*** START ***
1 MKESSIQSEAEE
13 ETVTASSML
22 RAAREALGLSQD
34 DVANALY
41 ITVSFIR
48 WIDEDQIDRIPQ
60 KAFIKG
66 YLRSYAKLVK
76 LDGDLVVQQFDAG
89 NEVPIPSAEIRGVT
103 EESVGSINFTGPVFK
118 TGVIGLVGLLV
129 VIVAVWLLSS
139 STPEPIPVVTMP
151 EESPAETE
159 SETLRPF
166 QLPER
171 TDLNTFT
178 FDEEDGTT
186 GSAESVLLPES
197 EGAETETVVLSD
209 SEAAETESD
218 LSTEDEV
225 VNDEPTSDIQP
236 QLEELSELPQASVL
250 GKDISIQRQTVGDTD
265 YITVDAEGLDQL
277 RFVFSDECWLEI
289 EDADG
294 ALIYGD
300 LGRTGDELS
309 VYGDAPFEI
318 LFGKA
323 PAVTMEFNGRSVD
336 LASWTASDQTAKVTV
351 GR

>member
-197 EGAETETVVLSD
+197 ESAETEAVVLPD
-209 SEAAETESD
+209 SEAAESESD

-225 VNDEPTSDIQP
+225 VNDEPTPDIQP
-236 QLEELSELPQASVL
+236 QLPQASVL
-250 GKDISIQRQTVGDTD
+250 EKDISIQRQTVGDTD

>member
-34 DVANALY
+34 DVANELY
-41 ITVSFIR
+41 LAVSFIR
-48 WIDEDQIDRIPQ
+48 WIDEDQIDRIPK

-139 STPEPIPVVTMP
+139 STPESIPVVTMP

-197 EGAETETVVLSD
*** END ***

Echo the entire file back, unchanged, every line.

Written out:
1 MKESSIQSEAEE
13 ETVTASSML
22 RAAREALGLSQD
34 DVANALY
41 ITVSFIR
48 WIDEDQIDRIPQ
60 KAFIKG
66 YLRSYAKLVK
76 LDGDLVVQQFDAG
89 NEVPIPSAEIRGVT
103 EESVGSINFTGPVFK
118 TGVIGLVGLLV
129 VIVAVWLLSS
139 STPEPIPVVTMP
151 EESPAETE
159 SETLRPF
166 QLPER
171 TDLNTFT
178 FDEEDGTT
186 GSAESVLLPES
197 EGAETETVVLSD
209 SEAAETESD
218 LSTEDEV
225 VNDEPTSDIQP
236 QLEELSELPQASVL
250 GKDISIQRQTVGDTD
265 YITVDAEGLDQL
277 RFVFSDECWLEI
289 EDADG
294 ALIYGD
300 LGRTGDELS
309 VYGDAPFEI
318 LFGKA
323 PAVTMEFNGRSVD
336 LASWTASDQTAKVTV
351 GR

>member
-197 EGAETETVVLSD
+197 ESAETEAVVLPD
-209 SEAAETESD
+209 SEAAESESD

-225 VNDEPTSDIQP
+225 VNDEPTPDIQP
-236 QLEELSELPQASVL
+236 QLPQASVL
-250 GKDISIQRQTVGDTD
+250 EKDISIQRQTVGDTD

>member
-34 DVANALY
+34 DVANELY
-41 ITVSFIR
+41 LAVSFIR
-48 WIDEDQIDRIPQ
+48 WIDEDQIDRIPK

-139 STPEPIPVVTMP
+139 STPESIPVVTMP

-197 EGAETETVVLSD